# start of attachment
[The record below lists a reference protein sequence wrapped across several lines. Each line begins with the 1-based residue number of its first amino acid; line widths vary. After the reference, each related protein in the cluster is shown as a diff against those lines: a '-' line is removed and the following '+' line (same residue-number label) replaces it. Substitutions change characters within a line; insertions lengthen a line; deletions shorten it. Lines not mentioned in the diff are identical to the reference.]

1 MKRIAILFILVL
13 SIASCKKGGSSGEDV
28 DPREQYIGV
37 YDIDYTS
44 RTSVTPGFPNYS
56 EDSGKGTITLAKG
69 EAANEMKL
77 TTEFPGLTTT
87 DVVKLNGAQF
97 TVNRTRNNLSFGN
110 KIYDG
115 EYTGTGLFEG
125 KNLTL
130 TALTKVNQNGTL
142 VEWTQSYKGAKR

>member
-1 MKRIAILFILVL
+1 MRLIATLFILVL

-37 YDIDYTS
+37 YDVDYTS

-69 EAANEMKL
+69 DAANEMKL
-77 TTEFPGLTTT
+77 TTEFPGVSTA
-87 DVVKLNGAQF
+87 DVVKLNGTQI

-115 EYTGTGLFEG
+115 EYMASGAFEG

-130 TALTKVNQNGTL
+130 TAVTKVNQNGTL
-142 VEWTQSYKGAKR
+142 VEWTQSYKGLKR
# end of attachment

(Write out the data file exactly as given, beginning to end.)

[The record below lists a reference protein sequence wrapped across several lines. Each line begins with the 1-based residue number of its first amino acid; line widths vary. After the reference, each related protein in the cluster is shown as a diff against those lines: a '-' line is removed and the following '+' line (same residue-number label) replaces it. Substitutions change characters within a line; insertions lengthen a line; deletions shorten it. Lines not mentioned in the diff are identical to the reference.]

1 MKRIAILFILVL
13 SIASCKKGGSSGEDV
28 DPREQYIGV
37 YDIDYTS
44 RTSVTPGFPNYS
56 EDSGKGTITLAKG
69 EAANEMKL
77 TTEFPGLTTT
87 DVVKLNGAQF
97 TVNRTRNNLSFGN
110 KIYDG
115 EYTGTGLFEG
125 KNLTL
130 TALTKVNQNGTL
142 VEWTQSYKGAKR

>member
-1 MKRIAILFILVL
+1 MRLIATLFILVL

-37 YDIDYTS
+37 YDVDYTS

-69 EAANEMKL
+69 DAANEMKL
-77 TTEFPGLTTT
+77 TTEFPGVSTA
-87 DVVKLNGAQF
+87 DVVKLNGTQI

-115 EYTGTGLFEG
+115 EYMASGAFEG

-130 TALTKVNQNGTL
+130 TAVTKVNQNGTL
-142 VEWTQSYKGAKR
+142 VEWTQSYKGLKR